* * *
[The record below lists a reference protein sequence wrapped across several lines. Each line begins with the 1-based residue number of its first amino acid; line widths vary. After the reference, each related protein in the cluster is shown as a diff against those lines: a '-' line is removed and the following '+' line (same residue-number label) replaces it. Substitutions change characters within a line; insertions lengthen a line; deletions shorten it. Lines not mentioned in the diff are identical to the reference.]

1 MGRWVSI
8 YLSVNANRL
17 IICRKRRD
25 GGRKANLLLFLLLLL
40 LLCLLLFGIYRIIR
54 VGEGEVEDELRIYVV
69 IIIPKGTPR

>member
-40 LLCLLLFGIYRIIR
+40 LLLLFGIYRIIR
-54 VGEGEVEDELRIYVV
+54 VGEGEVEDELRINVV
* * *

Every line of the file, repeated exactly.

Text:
[The record below lists a reference protein sequence wrapped across several lines. Each line begins with the 1-based residue number of its first amino acid; line widths vary. After the reference, each related protein in the cluster is shown as a diff against those lines: a '-' line is removed and the following '+' line (same residue-number label) replaces it. Substitutions change characters within a line; insertions lengthen a line; deletions shorten it. Lines not mentioned in the diff are identical to the reference.]

1 MGRWVSI
8 YLSVNANRL
17 IICRKRRD
25 GGRKANLLLFLLLLL
40 LLCLLLFGIYRIIR
54 VGEGEVEDELRIYVV
69 IIIPKGTPR

>member
-40 LLCLLLFGIYRIIR
+40 LLLLFGIYRIIR
-54 VGEGEVEDELRIYVV
+54 VGEGEVEDELRINVV